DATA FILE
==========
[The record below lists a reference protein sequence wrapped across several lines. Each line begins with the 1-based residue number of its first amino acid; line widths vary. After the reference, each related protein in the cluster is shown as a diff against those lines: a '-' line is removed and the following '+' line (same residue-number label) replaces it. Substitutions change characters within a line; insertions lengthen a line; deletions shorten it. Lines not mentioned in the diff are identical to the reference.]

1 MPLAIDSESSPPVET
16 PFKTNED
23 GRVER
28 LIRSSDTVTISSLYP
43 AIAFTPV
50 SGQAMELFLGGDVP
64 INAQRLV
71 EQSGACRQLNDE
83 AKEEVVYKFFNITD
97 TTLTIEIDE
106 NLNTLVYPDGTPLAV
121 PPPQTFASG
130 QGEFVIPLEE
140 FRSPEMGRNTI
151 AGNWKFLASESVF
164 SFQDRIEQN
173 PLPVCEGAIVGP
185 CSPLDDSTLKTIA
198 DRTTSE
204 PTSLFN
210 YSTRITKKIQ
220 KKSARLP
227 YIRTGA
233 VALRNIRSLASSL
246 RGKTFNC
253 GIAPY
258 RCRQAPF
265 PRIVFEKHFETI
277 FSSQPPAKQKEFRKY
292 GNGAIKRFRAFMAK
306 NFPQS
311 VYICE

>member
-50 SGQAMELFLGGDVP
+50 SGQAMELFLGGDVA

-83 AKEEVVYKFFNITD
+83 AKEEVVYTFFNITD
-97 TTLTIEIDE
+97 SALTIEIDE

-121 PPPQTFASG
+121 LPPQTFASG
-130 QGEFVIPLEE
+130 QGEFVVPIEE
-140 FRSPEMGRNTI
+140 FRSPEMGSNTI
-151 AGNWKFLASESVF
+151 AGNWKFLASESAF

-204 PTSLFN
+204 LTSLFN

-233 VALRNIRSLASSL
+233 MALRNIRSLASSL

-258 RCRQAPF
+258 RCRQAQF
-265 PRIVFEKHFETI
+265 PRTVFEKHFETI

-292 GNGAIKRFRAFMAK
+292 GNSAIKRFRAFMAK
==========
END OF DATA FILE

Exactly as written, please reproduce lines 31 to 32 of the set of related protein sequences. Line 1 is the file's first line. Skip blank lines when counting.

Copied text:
292 GNGAIKRFRAFMAK
306 NFPQS